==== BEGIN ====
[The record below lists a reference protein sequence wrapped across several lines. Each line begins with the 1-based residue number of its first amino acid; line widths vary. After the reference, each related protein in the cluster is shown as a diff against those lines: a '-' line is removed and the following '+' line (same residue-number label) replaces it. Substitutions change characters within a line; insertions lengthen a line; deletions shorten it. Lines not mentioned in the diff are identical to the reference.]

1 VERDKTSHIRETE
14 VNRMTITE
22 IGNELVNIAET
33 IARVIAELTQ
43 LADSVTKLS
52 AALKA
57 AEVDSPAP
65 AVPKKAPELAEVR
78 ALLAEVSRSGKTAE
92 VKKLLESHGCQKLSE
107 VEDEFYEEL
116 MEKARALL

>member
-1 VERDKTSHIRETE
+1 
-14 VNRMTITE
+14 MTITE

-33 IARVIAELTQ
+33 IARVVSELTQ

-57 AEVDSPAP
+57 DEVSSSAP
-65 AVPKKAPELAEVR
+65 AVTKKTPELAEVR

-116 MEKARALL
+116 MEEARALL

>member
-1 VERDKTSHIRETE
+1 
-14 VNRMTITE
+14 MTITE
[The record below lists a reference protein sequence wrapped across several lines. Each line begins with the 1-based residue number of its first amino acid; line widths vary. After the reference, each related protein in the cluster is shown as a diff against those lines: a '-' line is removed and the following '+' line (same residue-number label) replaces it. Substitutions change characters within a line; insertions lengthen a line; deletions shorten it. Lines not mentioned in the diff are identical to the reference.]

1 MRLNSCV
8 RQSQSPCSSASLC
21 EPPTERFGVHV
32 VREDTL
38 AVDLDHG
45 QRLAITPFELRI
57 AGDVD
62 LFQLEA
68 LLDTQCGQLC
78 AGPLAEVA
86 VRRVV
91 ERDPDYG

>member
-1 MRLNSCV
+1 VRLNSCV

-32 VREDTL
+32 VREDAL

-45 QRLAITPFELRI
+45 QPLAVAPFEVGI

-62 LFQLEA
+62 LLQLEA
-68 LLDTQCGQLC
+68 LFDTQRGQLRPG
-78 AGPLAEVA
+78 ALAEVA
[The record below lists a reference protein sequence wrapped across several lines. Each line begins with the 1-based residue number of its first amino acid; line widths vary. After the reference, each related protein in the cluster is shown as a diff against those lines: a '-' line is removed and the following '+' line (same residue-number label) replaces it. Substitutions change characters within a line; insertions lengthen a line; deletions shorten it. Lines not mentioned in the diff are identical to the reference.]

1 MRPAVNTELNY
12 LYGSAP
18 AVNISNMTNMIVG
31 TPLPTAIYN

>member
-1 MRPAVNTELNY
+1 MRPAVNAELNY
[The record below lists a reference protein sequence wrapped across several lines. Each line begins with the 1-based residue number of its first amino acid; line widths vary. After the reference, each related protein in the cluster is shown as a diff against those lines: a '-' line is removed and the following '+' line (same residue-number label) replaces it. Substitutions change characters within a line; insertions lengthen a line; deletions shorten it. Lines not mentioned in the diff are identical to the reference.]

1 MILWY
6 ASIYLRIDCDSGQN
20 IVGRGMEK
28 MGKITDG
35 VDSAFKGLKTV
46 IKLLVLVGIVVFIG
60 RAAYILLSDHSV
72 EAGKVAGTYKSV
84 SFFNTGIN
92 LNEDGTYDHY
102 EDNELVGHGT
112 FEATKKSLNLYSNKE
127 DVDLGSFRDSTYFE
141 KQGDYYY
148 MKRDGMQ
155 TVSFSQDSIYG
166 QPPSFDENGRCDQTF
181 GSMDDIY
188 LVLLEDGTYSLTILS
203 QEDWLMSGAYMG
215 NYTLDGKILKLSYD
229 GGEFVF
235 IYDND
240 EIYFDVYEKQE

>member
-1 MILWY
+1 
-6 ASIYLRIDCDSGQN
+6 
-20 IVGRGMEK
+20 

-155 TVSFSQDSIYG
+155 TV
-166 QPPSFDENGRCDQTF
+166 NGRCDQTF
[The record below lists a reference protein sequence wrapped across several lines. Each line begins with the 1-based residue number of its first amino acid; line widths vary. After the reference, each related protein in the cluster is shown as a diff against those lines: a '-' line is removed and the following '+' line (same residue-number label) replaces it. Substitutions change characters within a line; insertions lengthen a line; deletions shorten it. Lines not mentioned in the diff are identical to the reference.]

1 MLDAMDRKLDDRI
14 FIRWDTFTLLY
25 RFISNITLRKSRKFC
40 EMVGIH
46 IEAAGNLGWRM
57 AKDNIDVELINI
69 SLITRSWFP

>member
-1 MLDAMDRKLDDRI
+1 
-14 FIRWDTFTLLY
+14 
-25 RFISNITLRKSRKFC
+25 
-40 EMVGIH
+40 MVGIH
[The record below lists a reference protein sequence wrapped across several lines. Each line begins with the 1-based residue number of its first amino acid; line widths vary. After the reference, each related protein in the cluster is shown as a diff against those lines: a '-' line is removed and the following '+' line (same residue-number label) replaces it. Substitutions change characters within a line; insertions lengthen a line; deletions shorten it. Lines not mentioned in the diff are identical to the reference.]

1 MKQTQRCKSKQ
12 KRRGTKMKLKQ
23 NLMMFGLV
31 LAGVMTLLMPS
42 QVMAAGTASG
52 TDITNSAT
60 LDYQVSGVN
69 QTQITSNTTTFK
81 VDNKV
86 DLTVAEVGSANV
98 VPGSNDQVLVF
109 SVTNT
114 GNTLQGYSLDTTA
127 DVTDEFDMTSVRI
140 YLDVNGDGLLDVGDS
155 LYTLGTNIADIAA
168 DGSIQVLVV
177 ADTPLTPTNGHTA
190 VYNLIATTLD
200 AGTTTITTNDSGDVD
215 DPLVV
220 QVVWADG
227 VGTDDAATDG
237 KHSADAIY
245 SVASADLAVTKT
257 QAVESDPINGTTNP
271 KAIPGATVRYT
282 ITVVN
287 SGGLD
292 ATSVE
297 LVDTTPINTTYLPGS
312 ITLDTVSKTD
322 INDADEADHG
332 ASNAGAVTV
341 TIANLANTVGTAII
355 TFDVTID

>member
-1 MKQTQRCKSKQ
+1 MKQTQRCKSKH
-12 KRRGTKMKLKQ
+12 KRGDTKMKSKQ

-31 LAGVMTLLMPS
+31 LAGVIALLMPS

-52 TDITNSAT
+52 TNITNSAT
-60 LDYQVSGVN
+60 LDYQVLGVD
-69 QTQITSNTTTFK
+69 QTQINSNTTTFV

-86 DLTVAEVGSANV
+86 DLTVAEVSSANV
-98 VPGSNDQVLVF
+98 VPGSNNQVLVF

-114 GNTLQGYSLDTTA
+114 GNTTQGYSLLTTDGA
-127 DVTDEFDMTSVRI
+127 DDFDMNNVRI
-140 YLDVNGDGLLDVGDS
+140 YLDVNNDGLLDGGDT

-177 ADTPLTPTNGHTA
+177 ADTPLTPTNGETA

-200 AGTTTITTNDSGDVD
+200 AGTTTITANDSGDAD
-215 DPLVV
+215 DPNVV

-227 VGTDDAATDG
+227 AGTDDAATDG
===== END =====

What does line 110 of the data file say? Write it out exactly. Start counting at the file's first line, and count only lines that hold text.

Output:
>member